Woolies campaign a fresh insult

15 Apr, 2015 11:30 AM
Some images from the 'Fresh in our memories' campaign.
The Australian community quite rightly expects that the word ‘Anzac’ is not trivialised
Some images from the 'Fresh in our memories' campaign.

WOOLWORTHS should apologise to war veterans and their families for using the Anzac name for commercial gain, says Queensland LNP MP Bruce Scott.

Woolworths launched a new campaign “Fresh in our Memories” to coincide with the upcoming Anzac day celebrations - but was forced to remove the website late yesterday after a storm of controversy erupted on social media.

Veteran Affairs Minister Michael Ronaldson weighed into the debate today saying he asked the company to remove the website and image which used the word Anzac alongside images of soldiers, without his formal permission.

He said Under the Protection of Word Anzac Act 1920, permission for the use of the word ‘Anzac’ in any such material must be granted by the Australian government.

“The Australian community quite rightly expects that the word ‘Anzac’ is not trivialised or used inappropriately and as Minister for Veterans’ Affairs, I am responsible for ensuring that any use of the word ‘Anzac’ does not provide commercial benefit to an organisation,” he said.

“In this instance, permission was not sought by the campaign proponents, nor would it have been approved.

“Immediately upon having this campaign brought to my attention, I contacted Woolworths and asked them to end it.

“While I acknowledge that Woolworths moved quickly to address the situation, I hope this is a reminder to others that the regulations are in place for good reason and that they will be rigorously enforced.”

Mr Scott said he was a former Veteran Affairs Minister and also had strong views on the issue.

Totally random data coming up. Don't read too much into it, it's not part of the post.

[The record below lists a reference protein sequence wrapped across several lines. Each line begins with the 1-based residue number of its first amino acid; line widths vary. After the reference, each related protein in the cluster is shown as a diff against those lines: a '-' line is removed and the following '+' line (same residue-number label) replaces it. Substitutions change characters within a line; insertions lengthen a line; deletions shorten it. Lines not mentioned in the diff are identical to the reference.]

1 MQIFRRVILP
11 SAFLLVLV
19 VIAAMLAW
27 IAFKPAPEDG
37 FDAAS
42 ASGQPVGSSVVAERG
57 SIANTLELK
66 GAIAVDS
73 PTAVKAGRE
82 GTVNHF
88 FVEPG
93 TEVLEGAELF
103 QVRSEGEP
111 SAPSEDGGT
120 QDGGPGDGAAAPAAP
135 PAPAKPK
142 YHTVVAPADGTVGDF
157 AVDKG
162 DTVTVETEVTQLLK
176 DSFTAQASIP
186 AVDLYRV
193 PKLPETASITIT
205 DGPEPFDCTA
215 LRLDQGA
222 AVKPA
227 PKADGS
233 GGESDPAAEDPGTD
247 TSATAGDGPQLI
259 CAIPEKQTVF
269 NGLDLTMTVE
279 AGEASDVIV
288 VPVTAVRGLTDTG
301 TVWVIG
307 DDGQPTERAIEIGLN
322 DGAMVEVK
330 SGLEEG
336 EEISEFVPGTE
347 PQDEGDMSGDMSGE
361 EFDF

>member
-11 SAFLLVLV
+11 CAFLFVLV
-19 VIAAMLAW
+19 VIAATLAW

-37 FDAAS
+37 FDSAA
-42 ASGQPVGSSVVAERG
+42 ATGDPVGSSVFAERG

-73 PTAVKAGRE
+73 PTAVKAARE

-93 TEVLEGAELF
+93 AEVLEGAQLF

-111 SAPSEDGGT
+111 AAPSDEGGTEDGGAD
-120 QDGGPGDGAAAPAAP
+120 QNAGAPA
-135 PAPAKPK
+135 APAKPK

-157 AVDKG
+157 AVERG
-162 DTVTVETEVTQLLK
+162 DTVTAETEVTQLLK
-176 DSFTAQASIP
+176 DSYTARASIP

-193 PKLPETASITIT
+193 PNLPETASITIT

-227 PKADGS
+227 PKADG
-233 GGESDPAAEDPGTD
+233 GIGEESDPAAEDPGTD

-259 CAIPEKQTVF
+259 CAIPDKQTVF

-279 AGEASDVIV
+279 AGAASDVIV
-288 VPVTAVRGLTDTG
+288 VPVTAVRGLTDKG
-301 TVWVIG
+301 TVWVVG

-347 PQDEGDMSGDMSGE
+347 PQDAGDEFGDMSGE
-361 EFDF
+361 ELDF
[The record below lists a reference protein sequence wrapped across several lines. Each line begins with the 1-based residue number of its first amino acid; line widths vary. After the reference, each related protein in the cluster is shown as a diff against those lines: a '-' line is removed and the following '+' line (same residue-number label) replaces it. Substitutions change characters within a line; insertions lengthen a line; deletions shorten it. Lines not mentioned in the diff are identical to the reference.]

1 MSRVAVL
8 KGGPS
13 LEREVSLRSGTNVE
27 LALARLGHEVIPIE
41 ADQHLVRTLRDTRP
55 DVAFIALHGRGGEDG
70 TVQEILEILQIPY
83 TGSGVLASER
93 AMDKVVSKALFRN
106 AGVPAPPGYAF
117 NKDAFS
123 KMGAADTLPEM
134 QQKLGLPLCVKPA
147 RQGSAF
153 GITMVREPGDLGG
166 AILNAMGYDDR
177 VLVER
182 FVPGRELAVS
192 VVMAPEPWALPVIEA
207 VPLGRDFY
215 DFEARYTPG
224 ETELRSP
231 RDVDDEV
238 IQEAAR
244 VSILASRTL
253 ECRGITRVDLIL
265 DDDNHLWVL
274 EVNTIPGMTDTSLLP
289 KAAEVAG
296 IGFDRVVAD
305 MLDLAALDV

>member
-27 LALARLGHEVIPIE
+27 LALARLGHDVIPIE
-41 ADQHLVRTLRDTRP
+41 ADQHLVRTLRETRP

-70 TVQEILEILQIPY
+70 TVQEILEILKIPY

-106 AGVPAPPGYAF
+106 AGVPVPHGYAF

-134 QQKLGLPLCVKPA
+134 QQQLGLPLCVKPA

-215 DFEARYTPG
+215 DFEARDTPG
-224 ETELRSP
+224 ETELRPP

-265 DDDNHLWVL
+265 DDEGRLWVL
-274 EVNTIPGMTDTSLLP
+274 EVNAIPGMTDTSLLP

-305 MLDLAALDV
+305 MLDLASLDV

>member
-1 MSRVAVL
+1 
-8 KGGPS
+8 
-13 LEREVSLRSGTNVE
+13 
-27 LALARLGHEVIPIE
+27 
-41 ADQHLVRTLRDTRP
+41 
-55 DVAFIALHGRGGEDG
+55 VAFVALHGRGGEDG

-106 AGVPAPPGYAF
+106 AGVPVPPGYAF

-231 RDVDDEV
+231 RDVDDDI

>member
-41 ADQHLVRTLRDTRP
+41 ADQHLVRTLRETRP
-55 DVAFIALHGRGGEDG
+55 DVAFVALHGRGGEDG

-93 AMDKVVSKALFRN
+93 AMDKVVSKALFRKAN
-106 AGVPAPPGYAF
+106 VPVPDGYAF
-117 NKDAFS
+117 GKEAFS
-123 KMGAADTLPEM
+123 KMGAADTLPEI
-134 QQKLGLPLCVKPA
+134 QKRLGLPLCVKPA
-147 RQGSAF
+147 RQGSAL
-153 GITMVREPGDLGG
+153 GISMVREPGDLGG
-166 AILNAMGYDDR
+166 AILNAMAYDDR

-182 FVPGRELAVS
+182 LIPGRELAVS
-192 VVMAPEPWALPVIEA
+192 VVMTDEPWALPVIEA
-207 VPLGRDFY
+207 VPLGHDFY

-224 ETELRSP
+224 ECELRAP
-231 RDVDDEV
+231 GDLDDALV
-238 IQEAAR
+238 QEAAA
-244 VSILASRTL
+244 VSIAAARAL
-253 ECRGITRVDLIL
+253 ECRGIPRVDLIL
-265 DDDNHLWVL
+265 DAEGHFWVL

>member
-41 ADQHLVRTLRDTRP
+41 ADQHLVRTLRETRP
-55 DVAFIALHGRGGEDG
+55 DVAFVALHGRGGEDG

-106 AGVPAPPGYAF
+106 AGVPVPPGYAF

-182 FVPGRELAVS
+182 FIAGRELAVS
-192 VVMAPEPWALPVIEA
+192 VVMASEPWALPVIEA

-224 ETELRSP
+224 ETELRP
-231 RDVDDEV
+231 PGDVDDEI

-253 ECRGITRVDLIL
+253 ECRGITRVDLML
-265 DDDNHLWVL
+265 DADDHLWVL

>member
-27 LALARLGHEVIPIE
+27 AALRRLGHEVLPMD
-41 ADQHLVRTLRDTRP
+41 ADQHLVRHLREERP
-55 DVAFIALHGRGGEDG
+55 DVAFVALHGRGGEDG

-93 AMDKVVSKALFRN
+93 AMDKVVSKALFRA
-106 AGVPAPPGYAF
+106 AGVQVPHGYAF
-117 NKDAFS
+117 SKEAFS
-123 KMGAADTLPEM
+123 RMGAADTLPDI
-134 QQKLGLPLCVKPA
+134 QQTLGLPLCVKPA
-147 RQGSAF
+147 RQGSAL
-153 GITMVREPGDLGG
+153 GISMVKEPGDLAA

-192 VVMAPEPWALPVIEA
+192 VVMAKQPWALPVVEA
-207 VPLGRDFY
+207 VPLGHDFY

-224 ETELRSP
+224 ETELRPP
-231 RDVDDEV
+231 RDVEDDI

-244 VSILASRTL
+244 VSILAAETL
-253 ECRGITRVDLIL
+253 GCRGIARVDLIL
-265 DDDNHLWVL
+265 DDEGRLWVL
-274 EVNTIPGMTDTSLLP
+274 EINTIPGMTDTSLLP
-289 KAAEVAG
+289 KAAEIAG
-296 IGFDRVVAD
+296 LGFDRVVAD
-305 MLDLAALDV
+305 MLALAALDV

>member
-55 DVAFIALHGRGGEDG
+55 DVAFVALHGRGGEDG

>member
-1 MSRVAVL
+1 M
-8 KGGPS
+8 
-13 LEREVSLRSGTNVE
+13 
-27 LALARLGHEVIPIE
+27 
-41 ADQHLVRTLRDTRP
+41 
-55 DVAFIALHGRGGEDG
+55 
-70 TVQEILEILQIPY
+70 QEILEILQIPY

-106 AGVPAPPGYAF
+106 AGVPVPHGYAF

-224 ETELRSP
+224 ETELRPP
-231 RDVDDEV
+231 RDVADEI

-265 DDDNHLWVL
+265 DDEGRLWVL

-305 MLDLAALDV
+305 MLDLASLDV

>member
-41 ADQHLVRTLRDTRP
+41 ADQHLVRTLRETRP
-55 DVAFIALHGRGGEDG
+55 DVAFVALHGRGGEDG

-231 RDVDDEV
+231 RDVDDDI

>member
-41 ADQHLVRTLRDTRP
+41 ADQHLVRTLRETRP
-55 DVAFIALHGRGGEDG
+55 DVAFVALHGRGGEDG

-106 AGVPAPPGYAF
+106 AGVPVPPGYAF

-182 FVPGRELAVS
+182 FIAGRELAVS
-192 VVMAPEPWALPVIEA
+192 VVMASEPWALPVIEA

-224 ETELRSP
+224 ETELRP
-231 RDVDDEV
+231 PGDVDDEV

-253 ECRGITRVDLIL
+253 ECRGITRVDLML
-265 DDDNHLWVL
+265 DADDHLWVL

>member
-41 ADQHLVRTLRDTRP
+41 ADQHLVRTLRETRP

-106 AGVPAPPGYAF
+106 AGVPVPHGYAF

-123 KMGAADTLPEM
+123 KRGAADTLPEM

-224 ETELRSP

He said he wanted Woolworths to not only withdraw the website and campaign but also apologise to Australian veterans and their families, and also present day soldiers who continue to serve under the Anzac spirit.

“In my mind and in the mind of most Australians using the Anzac name in a commercial campaign would be seen as offensive and therefore the company should apologise to the Australian people and war veterans and their families,” he said.

“Even today’s troops going into battle, serving their country, do so with the Anzac spirit at the forefront of their minds.

“Since 1920 the word Anzac has been protected by federal legislation from being used for commercial benefits, such was the request of the returned service men and women of the day.

“As a major food retailer Woolworths should not only withdraw the campaign but also apologise to members of the armed services and their families especially those who have been lost or lost family members, serving the nation in the spirit of bravery, enshrined by the Anzacs.”

Woolworths issued a statement yesterday saying, “We regret that our branding on the picture generator has caused offence, this was clearly never our intention”.

“Like many heritage Australian companies, we were marking our respect for Anzac and our veterans.

“We continue to be proud supporters of the RSL and Camp Gallipoli in this important year and look forward to working with them into the future.”

Social media commentators also branded the Woolworths initiative insensitive and disrespectful.

On Twitter, Mike Carlton said, “Oh, to be a fly on the wall at the Woolworths top management meeting as the blame flies this morning”.

Opposition leader Bill Shorten said Woolworths were ill advised to have any impression of capitalising upon Anzac Day for commercial reasons.

“The Minister will no doubt get to the bottom of the matter, but I do understand that they’ve now backed off and I think that is appropriate,” he said.

“This is the Centenary of Anzac (and) it is an important day every year.

“And at the hundred year anniversary where there’s such great attention in terms of the sacrifice of our first Anzacs and the formation, I think, reasonable of a significant part of the Australian identity, I certainly wouldn’t want to see any commercial interests exploiting Anzac for their own purposes.”



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